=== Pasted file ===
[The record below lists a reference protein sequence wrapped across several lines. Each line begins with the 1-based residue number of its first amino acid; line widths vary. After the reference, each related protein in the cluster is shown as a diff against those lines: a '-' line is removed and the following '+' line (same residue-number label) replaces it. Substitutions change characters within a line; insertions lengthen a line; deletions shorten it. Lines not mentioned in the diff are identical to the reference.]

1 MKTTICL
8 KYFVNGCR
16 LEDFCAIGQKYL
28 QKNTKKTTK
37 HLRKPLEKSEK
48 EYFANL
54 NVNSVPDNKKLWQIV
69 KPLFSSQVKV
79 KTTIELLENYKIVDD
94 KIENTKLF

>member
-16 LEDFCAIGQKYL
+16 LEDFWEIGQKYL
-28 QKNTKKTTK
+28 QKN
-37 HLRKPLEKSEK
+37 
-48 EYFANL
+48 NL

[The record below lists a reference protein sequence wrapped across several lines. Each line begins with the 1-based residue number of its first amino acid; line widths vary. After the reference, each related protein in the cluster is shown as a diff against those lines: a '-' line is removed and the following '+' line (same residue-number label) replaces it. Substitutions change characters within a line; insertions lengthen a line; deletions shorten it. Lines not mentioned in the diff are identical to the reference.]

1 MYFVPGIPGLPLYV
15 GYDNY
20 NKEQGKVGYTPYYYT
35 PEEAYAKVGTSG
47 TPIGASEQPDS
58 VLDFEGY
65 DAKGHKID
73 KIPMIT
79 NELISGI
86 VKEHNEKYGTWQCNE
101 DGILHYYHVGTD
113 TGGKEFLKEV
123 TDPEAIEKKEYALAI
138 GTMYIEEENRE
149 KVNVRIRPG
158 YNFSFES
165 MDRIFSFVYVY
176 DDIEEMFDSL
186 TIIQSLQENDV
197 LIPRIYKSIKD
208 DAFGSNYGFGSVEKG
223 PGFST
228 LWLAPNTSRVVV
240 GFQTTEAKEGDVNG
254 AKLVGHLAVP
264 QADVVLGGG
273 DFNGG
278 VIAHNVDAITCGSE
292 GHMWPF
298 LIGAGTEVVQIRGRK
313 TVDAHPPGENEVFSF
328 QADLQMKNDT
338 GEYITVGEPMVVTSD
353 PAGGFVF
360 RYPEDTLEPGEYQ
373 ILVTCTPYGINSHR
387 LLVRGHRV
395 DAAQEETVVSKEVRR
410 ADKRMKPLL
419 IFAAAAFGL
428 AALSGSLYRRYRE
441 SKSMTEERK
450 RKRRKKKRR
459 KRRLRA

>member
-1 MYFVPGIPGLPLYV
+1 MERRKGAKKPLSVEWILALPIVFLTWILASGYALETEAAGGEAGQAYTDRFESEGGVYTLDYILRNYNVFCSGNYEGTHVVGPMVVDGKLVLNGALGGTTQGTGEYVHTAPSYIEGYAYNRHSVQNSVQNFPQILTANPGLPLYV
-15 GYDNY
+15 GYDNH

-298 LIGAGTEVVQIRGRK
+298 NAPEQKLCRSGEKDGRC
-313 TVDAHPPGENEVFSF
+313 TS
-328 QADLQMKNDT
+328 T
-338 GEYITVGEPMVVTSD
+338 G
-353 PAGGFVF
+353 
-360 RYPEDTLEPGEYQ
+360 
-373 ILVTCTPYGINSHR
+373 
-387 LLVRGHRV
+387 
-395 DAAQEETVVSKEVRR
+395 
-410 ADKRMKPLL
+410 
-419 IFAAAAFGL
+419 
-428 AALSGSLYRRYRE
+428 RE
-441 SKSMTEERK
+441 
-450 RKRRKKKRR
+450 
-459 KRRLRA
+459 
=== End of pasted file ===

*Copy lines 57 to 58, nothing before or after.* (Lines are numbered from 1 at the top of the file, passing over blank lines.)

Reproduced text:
373 ILVTCTPYGINSHR
387 LLVRGHRV